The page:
“Although it’s likely that our first smoked meats were happy accidents, it wouldn’t have taken very long for our ancestors to learn that the properties of smoke applied to their food made it last longer.” – Turan T Turan
What is food smoking?
Food smoking is an ancient method of preserving food using wood smoke. It’s believed to be almost as old as the use of fire itself. When prehistoric people hung the surplus meat or fish they’d caught after a successful hunting or fishing trip from the ceiling of their cave to protect it from vermin and contamination, they would have noticed that the meat exposed to the smoke of the fire stayed edible for longer. If washed with sea water prior to drying and smoking, it would have lasted even longer because of the preserving properties of the salt.
When humans started farming, food smoking was one of the few methods of preserving farmed meats for long periods. Smoke houses started to appear on farms, slightly apart from the main building – due to the smell of the smoke, and the fire risk.
There are many products on the market that have been treated with smoke flavours to make them resemble genuinely smoked foods, that can be sold for higher prices. Dyed haddock is an example. This practice has nothing to do with real food smoking and is banned in some countries, although it’s common in the UK, the US and Australia.
Smoked food is usually meat, sausages, fish or cheese, but can also include eggs, vegetables and nuts. See ‘what can I do?’ for modern methods of smoking.
How to cold smoke salmon and cheese.
What are the benefits of food smoking?
The main benefit is that it’s a form of food preservation using a renewable resource, with the added benefit of improving flavour. So for example, before electricity, a smallholder could kill a pig, salt or brine cure, then smoke the hams and make cold smoked sausages, and they’d keep until the next pig was killed, 6 months later. This can still be done today of course, and not only will the meat be preserved without the need for refrigeration, it will have a wonderful smoked flavour too.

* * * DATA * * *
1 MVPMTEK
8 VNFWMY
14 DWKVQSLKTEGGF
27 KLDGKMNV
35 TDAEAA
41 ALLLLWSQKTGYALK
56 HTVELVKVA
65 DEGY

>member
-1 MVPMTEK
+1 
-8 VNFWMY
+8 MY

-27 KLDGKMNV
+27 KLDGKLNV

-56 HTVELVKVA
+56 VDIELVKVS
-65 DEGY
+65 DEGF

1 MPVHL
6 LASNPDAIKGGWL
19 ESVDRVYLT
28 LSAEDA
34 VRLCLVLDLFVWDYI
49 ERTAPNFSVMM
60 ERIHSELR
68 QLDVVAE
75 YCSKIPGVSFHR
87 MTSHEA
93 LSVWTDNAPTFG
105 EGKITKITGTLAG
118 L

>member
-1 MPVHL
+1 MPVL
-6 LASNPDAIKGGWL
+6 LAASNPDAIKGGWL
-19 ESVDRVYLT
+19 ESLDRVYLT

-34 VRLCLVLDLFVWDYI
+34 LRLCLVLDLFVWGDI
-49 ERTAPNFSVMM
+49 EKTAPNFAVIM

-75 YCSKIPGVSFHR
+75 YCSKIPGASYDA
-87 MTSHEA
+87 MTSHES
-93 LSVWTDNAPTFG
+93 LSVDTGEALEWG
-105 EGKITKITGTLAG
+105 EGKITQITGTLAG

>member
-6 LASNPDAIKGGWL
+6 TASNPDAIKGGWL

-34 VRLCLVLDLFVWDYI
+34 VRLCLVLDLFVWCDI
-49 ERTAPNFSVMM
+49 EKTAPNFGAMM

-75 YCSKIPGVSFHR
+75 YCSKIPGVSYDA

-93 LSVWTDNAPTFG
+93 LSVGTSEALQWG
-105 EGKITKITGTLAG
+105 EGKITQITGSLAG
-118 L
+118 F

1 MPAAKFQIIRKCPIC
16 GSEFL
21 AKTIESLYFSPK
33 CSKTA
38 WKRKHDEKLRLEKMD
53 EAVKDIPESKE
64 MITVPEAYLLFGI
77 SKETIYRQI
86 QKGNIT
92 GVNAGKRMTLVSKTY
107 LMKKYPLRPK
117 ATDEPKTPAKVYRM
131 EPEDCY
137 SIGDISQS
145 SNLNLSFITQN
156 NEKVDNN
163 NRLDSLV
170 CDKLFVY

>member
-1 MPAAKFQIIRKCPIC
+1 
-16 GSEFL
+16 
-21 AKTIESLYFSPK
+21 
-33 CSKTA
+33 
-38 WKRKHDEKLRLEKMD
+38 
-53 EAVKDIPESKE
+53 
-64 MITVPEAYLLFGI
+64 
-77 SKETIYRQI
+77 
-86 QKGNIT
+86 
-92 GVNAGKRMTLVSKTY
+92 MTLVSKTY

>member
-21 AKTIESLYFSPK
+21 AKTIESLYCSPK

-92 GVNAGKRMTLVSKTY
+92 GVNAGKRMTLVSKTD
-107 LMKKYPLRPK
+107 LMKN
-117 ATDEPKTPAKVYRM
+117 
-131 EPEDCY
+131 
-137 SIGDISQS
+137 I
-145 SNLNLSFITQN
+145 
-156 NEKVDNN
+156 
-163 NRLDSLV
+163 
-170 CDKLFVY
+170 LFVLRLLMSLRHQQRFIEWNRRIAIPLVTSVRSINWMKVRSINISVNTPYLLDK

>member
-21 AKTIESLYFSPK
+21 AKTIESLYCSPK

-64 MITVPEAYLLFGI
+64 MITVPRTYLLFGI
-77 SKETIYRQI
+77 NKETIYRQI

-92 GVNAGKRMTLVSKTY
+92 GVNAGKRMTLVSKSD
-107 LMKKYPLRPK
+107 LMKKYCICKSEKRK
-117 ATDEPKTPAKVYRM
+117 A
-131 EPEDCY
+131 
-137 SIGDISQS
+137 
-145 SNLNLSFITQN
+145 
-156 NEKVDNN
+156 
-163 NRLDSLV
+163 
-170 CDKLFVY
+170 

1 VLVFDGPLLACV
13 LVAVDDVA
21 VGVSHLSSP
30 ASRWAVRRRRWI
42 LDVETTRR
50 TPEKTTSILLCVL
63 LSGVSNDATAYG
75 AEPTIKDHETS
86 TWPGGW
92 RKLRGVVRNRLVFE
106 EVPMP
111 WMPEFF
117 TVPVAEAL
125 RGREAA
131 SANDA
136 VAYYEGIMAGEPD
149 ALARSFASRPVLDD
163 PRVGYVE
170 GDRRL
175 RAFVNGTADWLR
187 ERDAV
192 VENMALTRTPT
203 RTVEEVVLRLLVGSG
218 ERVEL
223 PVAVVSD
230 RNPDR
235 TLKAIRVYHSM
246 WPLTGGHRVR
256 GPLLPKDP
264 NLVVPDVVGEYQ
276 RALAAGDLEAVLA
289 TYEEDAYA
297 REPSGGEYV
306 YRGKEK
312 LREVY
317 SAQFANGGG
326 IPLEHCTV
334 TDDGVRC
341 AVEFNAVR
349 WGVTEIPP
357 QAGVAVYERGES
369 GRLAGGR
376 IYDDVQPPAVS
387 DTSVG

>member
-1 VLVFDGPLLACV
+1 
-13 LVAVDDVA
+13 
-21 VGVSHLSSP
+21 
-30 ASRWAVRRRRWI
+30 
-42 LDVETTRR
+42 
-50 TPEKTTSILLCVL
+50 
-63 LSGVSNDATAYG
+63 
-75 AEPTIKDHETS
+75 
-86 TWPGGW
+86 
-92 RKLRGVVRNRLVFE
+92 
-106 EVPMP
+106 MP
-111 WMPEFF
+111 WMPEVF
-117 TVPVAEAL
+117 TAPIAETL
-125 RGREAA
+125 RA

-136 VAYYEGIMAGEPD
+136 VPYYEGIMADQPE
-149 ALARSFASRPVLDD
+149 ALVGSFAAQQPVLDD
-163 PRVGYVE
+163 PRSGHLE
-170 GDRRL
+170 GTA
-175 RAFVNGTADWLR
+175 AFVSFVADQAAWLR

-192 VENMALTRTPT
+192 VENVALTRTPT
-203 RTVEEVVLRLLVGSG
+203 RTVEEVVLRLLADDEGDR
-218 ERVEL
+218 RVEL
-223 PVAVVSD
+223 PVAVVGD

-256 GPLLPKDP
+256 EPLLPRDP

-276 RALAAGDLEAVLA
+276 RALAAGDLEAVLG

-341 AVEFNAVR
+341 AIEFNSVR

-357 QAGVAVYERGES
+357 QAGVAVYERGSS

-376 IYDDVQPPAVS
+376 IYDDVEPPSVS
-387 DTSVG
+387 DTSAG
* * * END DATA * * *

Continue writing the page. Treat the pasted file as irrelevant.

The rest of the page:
We’ve only recently discovered that wood smoke contains compounds such as phenols that inhibit the growth of microbes that cause food to spoil. Also, the salt, which is used to cure or brine the produce prior to smoking, draws water out of the cells of the bacteria and kills them. More water is lost than salt is added during this process, and the flesh will typically lose around 8-10% of its weight.
In developed countries, where fridges, freezers and E numbers can preserve foods for very long periods, the improvement of the flavour through smoking is often more important than the preserving properties of the smoke.
In recent years, food smoking has been part of a revival of old crafts and traditional foods, and an increase in food awareness – people want to know the ingredients of the food they’re eating. The trend is towards high-quality, ‘slow food’, with local, natural ingredients, free from chemical additives.
For farmers, smallholders, hunters and fishermen, smoking is a way of making use of large amounts of meat or fish at certain times of the year. For others it’s a way of increasing their range and adding quality and value to their products, which is what an increasing number of customers demand.
Cold smoking (see below) is the method used for preservation. Cold smoked meats are ideal to take travelling as they don’t go off and they’re a good source of protein. Fish can’t really be preserved for long periods, but with hot smoking, fish can last a few days longer – although the real motive is to improve the flavour.
What can I do?
Cold smoking is often referred to as ‘real’ smoking. The temperature is usually lower than 30°C and the smoking time is long – from several hours up to 3 weeks. The smoked product is still ‘raw’ after cold smoking, e.g. Parma ham or salami. Many cold smoked foods have to be cooked prior to eating – for example, kippers (smoked herring). Food needs to be cured before cold smoking.
Make sure your cold smoker is in the shade, as sunlight will mean that the internal temperature will probably rise above 30 degrees.
Hot smoking applies smoke with temperatures of more than 70°C. The smoking time varies from minutes up to a few hours. It’s almost barbequing – hot smoking ‘cooks’ food, e.g. hot smoked trout or kippers. Prior to hot smoking, food is often cold smoked for a period of time to support the drying process and enhance the flavour.
Wet and dry smoking
Wet smoking is only done with hot smoking. For wet smoking, put a bowl of water in the smoker to keep the food moist. This is exactly what you don’t want if you’re cold smoking for preservation however – you want the food as dry as possible.
Currently there’s a trend for ‘barbeque’ smoking in America, which uses barbeques with lids or specially designed smoke barbeques. The method is the same as hot smoking, except that there is no period of cold smoking. It’s a flavour-enhancing cooking method, and not anything to do with preservation.
Making fish ‘jerky’ – smoking fish in a wilderness situation to preserve the catch.
Curing is rubbing the food with salt (dry curing), or soaking in salt water (brining or wet curing). After curing, the food is washed and dried for at least 24 hours before smoking.